This was just a side trip in northeast England on the way back from Scotland, but what an amazing side trip it was! We had been introduced to St. Cuthbert previously at the Durham Cathedral several days earlier. His story had peaked my curiosity as I had 12 years of Catholic schooling and did not remember anything about St. Cuthbert. Going to Holy Island would allow me to learn much more.
What I learned first was that you had better check the tide tables when going to or leaving Holy Island!! Luckily for us, Robert had done his homework. You see Holy Island is an island….sometimes. There is a causeway connecting it to the mainland, but when the tide is in the causeway disappears…and apparently many a tourist has had to be rescued or spend much longer on Holy Island than they had planned! We had about a 6 hour window to see Holy Island and then head toward home before the tides swallowed up the road. And there were plenty of WARNING signs along the causeway to remind us!
St. Cuthbert arrived on the island in the 6th century. Apparently he, along with Saint Aidan and a few other monks, found there way onto the island and chose to stay to pray and do penance. They built the Lindisfarne Priory and it is there that they wrote the famous illuminated manuscripts, the Lindisfarne Gospels, which now reside in the British Library in London (along with every other relic from the ancient ruins we visited in every country). Later the Vikings inhabited the island and in the 16th century built the Lindisfarne Castle at the top of a hill on the island. The ruins of the Priory and Castle are very picturesque!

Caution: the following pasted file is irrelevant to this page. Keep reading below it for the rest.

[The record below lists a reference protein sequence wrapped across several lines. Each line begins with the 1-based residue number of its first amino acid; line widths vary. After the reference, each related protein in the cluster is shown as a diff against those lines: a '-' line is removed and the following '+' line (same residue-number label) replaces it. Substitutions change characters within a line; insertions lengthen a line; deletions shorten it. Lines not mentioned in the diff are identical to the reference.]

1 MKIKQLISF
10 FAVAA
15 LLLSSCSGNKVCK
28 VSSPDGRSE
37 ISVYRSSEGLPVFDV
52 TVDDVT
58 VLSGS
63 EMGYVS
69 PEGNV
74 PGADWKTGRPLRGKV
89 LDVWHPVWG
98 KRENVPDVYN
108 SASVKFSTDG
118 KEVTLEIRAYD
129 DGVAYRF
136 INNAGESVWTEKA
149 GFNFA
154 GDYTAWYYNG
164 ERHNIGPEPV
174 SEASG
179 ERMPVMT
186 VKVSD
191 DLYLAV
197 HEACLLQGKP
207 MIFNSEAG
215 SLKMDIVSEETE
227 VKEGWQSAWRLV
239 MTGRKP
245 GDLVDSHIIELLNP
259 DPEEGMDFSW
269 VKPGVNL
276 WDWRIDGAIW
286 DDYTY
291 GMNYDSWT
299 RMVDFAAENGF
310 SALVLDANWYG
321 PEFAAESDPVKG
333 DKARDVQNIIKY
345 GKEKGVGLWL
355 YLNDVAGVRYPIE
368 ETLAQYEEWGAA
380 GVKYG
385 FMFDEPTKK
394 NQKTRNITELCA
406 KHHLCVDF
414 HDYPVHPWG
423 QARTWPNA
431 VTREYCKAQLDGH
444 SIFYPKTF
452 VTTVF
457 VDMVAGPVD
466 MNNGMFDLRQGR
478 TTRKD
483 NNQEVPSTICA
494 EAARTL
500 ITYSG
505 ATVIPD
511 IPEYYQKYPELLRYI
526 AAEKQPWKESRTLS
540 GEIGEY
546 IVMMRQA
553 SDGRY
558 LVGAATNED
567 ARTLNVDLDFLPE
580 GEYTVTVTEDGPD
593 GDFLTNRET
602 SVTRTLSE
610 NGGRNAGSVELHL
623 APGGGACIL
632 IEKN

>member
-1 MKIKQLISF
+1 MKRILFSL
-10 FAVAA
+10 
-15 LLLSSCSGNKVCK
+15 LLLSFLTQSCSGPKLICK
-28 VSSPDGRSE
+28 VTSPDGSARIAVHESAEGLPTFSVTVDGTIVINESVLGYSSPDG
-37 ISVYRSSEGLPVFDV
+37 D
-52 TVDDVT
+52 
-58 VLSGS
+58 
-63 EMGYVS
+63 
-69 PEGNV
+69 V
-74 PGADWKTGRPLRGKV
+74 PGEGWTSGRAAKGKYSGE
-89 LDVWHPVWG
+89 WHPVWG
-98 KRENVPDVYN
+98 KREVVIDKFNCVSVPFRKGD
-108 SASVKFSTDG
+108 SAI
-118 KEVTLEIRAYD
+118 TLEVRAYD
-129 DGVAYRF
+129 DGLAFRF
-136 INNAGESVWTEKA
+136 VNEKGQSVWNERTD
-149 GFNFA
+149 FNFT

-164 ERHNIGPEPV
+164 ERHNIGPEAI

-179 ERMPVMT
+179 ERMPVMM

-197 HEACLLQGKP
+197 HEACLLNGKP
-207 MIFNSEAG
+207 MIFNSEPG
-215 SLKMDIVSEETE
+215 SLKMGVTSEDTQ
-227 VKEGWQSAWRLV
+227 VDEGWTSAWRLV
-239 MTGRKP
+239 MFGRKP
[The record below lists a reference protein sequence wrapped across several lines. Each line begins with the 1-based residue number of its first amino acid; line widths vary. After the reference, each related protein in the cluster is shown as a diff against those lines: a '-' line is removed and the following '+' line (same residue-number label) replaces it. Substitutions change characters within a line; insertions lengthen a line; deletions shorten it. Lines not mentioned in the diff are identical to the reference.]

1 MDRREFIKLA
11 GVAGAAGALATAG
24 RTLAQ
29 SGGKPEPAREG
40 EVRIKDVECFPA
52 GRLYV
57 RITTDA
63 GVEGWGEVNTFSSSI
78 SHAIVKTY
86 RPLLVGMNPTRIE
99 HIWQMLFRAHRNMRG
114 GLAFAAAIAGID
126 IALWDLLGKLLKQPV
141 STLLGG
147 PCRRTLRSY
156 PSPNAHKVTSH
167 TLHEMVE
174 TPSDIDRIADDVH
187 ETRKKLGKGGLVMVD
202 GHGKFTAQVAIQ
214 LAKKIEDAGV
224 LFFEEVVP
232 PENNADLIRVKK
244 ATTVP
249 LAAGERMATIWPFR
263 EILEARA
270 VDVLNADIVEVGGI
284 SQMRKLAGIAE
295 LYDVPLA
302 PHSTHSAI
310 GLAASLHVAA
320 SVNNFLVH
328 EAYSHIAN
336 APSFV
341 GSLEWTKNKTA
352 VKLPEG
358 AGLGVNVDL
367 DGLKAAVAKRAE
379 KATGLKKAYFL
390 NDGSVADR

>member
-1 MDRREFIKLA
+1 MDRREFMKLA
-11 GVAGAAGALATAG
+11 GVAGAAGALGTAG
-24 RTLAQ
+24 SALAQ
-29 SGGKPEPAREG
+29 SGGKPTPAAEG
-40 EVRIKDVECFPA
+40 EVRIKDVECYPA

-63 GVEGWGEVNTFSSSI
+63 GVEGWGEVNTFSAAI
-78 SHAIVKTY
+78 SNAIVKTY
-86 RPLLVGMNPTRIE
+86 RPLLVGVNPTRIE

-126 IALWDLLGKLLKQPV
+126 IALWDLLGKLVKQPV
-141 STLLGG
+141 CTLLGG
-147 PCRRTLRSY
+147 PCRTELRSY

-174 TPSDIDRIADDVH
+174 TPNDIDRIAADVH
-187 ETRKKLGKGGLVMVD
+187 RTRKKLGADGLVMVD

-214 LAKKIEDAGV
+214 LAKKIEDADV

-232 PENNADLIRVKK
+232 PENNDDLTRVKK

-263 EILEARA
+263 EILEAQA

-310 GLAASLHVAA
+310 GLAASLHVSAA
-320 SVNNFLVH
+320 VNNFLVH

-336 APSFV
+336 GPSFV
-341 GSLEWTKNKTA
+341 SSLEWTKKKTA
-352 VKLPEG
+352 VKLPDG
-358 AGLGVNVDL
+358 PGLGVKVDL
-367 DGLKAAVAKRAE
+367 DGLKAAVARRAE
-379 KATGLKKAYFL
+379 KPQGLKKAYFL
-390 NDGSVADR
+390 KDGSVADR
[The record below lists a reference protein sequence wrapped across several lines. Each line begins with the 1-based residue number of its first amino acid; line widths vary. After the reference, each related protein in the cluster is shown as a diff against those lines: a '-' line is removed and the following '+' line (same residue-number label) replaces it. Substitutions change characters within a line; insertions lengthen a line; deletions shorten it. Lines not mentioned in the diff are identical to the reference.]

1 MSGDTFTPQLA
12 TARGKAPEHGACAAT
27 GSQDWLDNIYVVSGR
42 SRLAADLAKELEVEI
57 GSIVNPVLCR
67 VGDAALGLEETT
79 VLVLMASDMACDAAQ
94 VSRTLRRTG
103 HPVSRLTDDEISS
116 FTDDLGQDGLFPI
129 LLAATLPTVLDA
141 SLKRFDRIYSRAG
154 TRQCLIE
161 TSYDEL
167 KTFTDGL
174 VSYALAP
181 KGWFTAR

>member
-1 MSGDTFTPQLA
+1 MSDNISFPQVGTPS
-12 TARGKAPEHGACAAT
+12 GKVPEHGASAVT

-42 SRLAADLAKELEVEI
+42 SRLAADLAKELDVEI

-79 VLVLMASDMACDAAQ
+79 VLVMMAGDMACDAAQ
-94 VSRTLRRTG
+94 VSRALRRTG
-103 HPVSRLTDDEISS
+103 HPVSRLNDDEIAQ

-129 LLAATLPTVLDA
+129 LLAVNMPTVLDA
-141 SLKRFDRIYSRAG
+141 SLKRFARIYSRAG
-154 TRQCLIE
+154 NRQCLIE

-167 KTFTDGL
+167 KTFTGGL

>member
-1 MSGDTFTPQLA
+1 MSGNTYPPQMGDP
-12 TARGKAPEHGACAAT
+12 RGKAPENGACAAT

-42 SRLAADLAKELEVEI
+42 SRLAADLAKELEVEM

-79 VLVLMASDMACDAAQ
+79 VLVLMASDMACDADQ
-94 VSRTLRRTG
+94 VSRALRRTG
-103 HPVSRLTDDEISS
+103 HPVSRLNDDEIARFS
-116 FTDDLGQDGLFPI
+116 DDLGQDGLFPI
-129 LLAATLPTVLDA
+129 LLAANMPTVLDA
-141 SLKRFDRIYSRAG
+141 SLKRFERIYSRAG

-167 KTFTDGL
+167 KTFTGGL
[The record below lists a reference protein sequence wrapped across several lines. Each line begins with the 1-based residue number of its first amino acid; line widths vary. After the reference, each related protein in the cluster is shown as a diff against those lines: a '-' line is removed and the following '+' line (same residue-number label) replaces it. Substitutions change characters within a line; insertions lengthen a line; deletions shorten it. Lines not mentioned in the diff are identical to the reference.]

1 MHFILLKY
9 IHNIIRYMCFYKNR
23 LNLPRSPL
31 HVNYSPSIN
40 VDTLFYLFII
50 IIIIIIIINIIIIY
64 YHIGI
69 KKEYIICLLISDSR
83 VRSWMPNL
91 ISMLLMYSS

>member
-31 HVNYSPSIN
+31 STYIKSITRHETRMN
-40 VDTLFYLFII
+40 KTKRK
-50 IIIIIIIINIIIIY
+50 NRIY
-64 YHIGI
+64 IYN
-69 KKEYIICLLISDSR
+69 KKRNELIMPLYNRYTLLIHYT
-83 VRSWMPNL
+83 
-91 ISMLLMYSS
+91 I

Cuthbert’s life was recorded by the venerable Bede. Cuthbert died and was buried on the island but his body was later exhumed and carried around the Northumberland area by the monks until they dropped him. This was taken as a sign that they were to bury him and build a church over him….voila! The Durham Cathedral!
Ok, I may have shortcutted a few details and I obviously wouldn’t have had the patience to write his entire life in beautifully scrolled manuscripts with detailed illustrations. The photos in the gift shop and the artistic renderingsof the illustrations that were on display, make me want to go back to the British Library to see the originals.
Now back to that penance thing. As we were crossing to the island the clouds moved in, the temperature dropped 20°, and the gloomy backdrop behind the castle plus the stories in the visitor area of the high seas in winter, gave me some idea of why they settled on the island. And this was only mid-September.
I have to admit that there was a certain solitude and beauty that hung in the clouds and shrouded the ruins, which were protected by the sea. And then there were the overturned boats that were used for protection from the elements and inhabited by the area residents or fishermen.
Yes, Holy Island was a highlight of our trip. We even had a delightful scone and some hot chocolate to warm us before crossing back into civilization. Thank you Robert and Elaine for this memorable discovery!!
Great post Aggie. So pleased you enjoyed this part of our ‘Grand Tour’ such an important part of our history and often overlooked.